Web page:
One would not think of there being poverty in America, but I believe as I always have, that poverty in America is all about perspective and what the American dream is really all about. There has been a story that has been circulating for some years now in and around Christian ministry, especially by the mouths of missionaries in third world countries.
Recently it resurfaced by way of an acquaintance and peer in the network marketing industry. It has always been a story that has allowed me to re-adjust my thinking of what reality really is, and this time was no different. The story goes like this:
One day , the father of a very wealthy family took his son on a trip to another country with the express purpose of showing him how the poor people of the world live. They spent a couple of days and nights on the farm of what would be considered by American standards to be a very poor family living in the country. Upon their return from their trip the father asked his son, “How was the trip for you son?”
The little boy answered, “It was great, Dad.”
“Did you see how poor people live?” the father asked.
“Oh yes. I really did!” said the son.
The father then asked his son, “So, tell me, what did you learn from our trip?”
The son answered. “I saw that we have one dog and they had four. We have a pool that reaches to the middle of our back yard and they have a beautiful stream of cool water that has no end. We have imported lanterns in our garden and they have a whole sky of stars at night that I have never seen before.”
The father listened wide eyed as his son continued, “Our patio lets us see our front yard, but they are able to look for miles to the horizon and see forests and mountains. We only have a small piece of land to live on, but they have rolling fields that go beyond our sight. We have servants who serve us, but they serve others without even a thought. We have to go out and find and buy our food, but they are able to grow theirs. We have walls around our property to protect us, but they have many friends to protect them.”
The boy’s father was speechless.
After a few moments, the son whispered, “Thanks dad for showing me how rich we could be, and how poor we really are.”
Perspective is a wonderful thing, isn’t it? Why does it so often take the perspective of a child to show us what is really important in life?
May this story help you refocus on what is most important in your life, and help you to have the courage to embrace what is truly the richness of life.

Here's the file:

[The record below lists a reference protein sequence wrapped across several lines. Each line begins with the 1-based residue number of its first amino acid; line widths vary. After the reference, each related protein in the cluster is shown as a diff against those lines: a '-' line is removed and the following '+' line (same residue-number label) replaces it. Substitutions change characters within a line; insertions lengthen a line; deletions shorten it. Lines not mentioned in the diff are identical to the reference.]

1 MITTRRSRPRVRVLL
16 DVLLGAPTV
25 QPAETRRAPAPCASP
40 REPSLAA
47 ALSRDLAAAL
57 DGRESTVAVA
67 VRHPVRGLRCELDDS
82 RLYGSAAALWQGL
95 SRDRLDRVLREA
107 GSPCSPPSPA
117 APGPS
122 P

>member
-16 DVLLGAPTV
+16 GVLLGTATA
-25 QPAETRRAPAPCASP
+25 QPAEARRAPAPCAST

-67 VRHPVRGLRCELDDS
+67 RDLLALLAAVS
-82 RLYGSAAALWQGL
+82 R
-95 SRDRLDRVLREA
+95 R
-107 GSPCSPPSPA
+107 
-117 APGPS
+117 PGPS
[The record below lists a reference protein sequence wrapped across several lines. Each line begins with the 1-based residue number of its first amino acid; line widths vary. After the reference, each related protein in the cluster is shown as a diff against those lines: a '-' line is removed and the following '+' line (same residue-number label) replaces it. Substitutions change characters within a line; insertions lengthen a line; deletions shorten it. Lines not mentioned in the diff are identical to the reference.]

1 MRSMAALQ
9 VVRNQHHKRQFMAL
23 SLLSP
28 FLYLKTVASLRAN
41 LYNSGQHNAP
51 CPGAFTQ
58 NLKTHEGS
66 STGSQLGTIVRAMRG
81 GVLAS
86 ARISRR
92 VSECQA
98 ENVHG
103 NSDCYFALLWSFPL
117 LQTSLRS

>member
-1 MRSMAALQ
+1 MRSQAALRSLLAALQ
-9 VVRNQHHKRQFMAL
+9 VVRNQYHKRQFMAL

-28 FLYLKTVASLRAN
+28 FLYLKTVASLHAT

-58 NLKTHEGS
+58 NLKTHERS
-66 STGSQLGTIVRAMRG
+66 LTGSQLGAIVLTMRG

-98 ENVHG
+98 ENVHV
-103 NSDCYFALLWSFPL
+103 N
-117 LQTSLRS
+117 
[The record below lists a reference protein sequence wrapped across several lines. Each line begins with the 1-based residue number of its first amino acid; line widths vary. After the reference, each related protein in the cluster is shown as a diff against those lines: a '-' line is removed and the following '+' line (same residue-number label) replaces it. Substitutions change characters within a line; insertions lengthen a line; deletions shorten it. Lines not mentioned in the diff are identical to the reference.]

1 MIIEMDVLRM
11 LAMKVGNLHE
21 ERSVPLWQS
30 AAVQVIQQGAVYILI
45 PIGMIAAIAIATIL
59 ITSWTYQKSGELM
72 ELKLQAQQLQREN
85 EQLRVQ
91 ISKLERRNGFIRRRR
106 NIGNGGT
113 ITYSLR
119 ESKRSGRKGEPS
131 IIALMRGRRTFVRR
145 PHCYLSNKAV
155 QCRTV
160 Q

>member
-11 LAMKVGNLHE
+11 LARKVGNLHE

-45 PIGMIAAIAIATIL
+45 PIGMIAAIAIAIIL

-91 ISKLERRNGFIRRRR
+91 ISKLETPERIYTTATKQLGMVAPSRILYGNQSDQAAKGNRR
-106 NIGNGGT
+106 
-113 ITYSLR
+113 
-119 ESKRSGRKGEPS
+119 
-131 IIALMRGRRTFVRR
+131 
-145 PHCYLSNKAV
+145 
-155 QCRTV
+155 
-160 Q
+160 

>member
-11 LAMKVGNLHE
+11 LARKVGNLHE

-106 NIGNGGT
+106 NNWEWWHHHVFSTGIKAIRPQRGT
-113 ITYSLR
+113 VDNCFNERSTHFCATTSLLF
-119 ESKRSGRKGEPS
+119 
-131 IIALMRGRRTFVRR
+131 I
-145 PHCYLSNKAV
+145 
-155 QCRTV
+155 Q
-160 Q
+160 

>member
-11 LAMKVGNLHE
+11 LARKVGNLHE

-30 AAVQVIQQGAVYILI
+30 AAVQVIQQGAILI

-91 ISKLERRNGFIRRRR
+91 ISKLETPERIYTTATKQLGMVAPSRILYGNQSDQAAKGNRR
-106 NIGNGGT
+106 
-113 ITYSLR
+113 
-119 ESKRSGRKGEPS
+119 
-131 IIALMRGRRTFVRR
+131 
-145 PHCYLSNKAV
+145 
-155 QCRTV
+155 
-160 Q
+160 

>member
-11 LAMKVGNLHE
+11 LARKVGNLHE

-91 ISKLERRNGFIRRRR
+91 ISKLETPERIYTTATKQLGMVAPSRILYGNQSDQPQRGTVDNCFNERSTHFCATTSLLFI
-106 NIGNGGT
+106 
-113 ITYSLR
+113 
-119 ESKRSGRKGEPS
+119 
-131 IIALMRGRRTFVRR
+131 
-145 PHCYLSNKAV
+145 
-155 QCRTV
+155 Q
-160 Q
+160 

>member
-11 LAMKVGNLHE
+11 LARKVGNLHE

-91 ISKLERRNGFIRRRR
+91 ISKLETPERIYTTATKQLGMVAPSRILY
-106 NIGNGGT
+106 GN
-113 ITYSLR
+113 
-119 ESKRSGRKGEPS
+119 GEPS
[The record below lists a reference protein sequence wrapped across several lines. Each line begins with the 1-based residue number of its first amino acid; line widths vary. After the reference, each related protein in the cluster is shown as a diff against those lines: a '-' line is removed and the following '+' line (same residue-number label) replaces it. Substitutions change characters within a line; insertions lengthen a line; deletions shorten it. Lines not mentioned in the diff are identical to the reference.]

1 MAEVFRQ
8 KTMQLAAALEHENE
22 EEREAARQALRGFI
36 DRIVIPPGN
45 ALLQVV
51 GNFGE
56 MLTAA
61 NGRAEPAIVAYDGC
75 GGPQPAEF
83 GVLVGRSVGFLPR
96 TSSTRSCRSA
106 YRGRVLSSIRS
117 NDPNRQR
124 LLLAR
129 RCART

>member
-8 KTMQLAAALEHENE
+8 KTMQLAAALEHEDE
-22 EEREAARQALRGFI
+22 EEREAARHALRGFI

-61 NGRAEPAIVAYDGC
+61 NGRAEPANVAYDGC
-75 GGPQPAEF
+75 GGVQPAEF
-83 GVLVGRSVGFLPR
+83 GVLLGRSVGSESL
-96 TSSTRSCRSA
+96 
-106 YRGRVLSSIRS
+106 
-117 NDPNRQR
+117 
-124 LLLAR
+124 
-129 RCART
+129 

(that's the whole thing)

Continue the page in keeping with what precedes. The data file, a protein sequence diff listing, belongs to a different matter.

If you are at all like me, it makes you wonder what would happen if we all would continually give thanks in everything we have, whether it fits the world’s idea of prosperity or not. Wouldn’t it be a great world to live in if everyone, including ourselves, would stop worrying or complaining about what they don’t have, and learn to be thankful for what they do have?
Editor’s Note: It should go without saying that there are legitimate needs of individuals who are struggling due to no fault of their own. And likewise, in some countries, there are pressing needs to show Christian charity towards those who are struggling just to stay alive. Hunger is a problem that each one of us should be personally proactive in working to bring an end to. Yet, within our present culture there is a growing mindset (especially in the United States) that says, I deserve more and I want it now, but I don’t want to have to work for it. We are becoming a society of consumers that are expectant of getting things cheap and quick, if not for free.
Adding to this growing cancerous deficiency of our collective character is our present direction as a nation that is reinforcing the mindset that we are ‘entitled’ to our fair share of what everyone else has or is getting. Regardless of your political views, the truth is that entitlements and subsidies – that of a person receiving money and services through the redistribution of wealth from the ‘haves’ to the ‘have nots’ (a Neo-Marxist view) – is bankrupting America. And, when America is bankrupt, it will affect the entire world and its economic and political stability.
But then again, I do imagine that it’s all in one’s perspective, isn’t it? How poor are we becoming?